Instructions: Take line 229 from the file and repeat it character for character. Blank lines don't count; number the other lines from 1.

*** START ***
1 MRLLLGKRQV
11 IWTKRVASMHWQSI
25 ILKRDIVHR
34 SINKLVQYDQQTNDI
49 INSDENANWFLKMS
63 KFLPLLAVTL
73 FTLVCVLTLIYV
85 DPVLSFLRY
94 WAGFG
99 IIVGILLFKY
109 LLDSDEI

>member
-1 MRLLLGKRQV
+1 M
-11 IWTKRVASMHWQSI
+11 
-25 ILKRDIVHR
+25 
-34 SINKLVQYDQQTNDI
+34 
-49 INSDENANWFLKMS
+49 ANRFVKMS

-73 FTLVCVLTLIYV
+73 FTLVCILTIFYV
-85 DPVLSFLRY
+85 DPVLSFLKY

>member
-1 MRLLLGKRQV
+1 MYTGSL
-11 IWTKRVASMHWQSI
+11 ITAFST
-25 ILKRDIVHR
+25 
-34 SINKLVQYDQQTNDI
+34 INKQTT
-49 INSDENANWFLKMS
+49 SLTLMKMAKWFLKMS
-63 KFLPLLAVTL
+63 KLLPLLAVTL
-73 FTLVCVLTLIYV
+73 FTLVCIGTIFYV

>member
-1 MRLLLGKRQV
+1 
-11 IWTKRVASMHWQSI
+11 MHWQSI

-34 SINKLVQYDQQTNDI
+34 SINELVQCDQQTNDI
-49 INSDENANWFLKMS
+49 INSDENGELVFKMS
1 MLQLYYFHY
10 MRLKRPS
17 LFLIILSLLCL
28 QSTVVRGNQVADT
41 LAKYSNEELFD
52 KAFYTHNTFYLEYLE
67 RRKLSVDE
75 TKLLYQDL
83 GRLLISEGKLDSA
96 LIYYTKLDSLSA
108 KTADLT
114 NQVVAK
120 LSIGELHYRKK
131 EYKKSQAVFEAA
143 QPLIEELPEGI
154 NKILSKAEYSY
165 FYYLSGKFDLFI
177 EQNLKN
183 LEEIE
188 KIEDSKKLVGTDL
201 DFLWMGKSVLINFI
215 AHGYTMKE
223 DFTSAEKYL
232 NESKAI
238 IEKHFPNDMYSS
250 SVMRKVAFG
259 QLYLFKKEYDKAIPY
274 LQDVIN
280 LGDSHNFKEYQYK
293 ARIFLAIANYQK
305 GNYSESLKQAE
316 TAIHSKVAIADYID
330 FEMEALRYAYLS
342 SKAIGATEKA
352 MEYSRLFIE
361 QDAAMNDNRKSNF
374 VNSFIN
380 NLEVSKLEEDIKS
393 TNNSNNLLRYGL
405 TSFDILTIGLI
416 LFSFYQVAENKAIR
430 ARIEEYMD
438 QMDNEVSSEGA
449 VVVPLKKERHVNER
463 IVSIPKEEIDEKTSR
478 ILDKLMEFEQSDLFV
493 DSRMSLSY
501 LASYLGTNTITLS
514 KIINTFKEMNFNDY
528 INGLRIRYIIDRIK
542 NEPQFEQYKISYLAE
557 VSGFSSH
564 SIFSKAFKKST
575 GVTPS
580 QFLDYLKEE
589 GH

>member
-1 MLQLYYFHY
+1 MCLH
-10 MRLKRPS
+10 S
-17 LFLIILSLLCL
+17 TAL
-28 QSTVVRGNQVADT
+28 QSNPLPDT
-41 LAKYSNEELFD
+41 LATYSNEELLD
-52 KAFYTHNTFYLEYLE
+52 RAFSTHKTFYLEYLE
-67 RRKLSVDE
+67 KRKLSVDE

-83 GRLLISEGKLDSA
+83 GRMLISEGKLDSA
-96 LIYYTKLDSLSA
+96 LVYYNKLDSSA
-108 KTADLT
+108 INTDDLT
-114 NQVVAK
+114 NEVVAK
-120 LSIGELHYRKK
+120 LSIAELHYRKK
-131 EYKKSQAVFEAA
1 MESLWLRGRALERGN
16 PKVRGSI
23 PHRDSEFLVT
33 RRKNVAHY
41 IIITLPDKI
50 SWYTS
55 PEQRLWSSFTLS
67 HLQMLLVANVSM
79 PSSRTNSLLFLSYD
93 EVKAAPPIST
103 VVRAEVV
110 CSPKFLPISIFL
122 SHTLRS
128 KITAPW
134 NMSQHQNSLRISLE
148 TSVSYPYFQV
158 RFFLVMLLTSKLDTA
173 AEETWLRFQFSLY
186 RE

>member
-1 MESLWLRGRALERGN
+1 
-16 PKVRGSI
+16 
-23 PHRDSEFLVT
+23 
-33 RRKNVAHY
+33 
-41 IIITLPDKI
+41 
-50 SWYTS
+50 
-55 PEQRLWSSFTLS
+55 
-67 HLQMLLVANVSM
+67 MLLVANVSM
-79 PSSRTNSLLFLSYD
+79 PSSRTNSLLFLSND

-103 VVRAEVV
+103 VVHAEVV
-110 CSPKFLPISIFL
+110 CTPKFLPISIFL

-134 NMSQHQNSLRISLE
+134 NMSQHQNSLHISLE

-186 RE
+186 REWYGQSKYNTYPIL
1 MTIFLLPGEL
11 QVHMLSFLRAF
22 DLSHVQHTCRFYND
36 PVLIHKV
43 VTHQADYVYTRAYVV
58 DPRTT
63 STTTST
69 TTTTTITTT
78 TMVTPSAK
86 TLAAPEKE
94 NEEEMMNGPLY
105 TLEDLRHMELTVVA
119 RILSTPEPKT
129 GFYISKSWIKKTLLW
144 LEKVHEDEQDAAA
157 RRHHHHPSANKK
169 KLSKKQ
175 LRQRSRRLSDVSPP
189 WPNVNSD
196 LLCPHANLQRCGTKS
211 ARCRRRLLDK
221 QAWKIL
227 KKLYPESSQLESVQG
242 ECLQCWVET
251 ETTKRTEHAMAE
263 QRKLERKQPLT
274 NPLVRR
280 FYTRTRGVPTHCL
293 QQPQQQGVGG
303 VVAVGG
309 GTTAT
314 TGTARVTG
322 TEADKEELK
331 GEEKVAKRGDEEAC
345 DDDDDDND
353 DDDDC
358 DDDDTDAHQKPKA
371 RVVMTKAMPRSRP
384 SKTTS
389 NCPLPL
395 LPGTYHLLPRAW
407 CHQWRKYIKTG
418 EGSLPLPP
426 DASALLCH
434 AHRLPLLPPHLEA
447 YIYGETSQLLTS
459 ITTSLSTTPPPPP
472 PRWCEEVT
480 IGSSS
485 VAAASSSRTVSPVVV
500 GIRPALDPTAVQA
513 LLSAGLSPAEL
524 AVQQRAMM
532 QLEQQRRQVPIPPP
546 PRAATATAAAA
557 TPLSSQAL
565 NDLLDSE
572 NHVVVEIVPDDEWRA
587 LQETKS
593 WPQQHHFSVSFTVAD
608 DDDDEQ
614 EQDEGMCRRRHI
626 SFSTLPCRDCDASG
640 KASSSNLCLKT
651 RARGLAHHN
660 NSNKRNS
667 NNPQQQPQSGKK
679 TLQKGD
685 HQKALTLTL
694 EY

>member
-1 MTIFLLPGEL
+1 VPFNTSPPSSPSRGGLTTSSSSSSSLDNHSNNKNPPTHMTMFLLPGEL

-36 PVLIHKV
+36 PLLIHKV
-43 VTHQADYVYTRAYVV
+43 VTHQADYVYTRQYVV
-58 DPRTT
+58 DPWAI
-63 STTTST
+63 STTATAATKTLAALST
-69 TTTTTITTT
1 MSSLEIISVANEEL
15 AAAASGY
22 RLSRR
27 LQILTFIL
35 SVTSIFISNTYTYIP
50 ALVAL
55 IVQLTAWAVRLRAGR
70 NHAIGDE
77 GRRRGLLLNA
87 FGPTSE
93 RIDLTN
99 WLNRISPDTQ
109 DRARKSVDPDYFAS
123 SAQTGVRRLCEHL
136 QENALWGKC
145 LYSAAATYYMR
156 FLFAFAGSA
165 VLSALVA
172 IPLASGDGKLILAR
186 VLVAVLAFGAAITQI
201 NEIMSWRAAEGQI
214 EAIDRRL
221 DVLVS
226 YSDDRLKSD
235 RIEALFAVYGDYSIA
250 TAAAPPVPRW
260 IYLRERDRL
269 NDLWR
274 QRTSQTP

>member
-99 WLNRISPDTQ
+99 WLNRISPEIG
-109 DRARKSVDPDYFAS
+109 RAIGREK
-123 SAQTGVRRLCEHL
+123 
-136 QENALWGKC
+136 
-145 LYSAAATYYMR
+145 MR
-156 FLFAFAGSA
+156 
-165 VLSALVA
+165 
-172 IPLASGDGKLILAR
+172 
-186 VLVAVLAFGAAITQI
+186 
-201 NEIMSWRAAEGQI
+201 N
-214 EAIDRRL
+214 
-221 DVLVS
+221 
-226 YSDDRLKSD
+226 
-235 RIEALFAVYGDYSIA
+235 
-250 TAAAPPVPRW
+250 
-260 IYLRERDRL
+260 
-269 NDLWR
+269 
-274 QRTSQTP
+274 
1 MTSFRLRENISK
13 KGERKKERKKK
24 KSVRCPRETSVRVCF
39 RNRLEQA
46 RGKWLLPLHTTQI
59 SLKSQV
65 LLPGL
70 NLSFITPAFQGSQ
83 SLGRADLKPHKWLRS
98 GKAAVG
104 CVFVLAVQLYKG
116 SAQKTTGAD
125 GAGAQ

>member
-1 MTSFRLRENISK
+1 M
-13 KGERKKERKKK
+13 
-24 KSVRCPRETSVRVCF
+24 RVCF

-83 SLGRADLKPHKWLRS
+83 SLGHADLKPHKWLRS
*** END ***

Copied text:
500 GIRPALDPTAVQA